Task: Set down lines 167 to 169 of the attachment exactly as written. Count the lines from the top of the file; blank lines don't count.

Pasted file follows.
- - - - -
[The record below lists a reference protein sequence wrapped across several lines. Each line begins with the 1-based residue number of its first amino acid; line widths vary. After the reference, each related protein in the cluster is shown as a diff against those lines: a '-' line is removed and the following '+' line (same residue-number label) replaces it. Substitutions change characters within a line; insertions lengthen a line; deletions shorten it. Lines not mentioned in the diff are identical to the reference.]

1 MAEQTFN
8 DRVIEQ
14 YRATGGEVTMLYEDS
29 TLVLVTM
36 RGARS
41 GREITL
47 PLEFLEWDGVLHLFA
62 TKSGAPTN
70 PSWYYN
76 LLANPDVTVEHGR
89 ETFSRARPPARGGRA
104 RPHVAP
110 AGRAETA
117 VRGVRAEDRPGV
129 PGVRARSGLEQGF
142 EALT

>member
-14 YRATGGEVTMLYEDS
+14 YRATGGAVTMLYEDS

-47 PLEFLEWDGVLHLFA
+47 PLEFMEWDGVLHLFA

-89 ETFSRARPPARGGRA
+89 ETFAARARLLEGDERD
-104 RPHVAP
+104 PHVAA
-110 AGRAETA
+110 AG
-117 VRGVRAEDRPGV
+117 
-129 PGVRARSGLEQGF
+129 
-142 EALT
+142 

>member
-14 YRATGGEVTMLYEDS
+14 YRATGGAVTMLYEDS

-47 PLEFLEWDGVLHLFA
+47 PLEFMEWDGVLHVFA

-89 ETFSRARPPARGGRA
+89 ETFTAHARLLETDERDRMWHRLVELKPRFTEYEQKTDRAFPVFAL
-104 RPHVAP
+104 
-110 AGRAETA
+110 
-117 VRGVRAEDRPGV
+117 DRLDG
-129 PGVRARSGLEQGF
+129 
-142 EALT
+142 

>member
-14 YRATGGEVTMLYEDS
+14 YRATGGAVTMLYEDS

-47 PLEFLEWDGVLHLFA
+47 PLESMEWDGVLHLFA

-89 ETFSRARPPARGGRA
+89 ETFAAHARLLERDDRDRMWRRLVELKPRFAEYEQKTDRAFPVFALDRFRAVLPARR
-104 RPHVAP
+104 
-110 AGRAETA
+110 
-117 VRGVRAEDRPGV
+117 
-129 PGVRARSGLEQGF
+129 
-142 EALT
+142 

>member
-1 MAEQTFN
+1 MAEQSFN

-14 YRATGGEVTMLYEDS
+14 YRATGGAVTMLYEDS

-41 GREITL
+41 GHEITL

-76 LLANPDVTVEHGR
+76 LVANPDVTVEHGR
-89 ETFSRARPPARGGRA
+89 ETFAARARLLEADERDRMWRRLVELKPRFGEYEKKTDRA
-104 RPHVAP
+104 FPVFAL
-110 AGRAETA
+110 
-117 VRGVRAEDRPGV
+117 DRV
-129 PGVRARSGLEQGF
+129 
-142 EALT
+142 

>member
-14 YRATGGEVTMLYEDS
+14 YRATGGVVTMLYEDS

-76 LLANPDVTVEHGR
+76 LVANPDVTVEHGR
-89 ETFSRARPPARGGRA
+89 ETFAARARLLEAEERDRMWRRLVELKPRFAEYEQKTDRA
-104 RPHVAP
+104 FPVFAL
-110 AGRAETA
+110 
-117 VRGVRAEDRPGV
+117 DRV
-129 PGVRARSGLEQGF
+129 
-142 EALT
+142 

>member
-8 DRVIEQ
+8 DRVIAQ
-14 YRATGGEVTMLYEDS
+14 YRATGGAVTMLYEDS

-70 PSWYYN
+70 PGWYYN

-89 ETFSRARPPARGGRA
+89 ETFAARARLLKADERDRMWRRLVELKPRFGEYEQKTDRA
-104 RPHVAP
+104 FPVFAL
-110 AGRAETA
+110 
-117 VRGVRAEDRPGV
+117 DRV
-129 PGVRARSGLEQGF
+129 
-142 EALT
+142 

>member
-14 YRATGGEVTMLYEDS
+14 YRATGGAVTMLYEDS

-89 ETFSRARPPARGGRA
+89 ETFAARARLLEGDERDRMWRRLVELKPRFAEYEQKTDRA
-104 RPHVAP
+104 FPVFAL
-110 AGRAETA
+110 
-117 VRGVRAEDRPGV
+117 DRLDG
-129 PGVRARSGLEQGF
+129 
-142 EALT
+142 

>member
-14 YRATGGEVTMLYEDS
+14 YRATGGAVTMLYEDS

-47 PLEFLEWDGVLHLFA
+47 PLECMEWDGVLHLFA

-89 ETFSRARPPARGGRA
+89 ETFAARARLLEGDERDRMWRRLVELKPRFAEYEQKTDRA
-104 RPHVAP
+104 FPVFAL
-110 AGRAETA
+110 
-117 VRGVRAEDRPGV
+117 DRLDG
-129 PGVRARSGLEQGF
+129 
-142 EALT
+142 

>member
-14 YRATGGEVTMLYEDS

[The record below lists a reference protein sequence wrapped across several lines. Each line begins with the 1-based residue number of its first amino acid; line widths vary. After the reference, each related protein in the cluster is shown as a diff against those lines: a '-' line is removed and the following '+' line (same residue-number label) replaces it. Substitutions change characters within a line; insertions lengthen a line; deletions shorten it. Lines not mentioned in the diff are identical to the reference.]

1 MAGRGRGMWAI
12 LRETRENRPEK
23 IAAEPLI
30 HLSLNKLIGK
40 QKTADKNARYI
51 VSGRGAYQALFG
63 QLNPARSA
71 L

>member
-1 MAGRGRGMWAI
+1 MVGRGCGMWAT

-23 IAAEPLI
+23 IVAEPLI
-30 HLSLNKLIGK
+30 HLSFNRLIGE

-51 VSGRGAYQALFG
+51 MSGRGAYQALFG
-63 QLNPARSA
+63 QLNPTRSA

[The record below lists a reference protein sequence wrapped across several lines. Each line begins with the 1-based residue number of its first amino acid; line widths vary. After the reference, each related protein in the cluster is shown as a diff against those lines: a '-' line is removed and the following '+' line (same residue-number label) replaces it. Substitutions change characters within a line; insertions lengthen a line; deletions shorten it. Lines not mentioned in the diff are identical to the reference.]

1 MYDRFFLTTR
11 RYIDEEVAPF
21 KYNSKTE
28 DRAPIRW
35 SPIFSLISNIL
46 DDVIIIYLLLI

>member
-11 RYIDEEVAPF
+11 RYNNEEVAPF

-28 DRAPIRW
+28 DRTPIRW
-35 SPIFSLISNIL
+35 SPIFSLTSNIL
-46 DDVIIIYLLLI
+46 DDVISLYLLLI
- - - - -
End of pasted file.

63 QLNPARSA
71 L

>member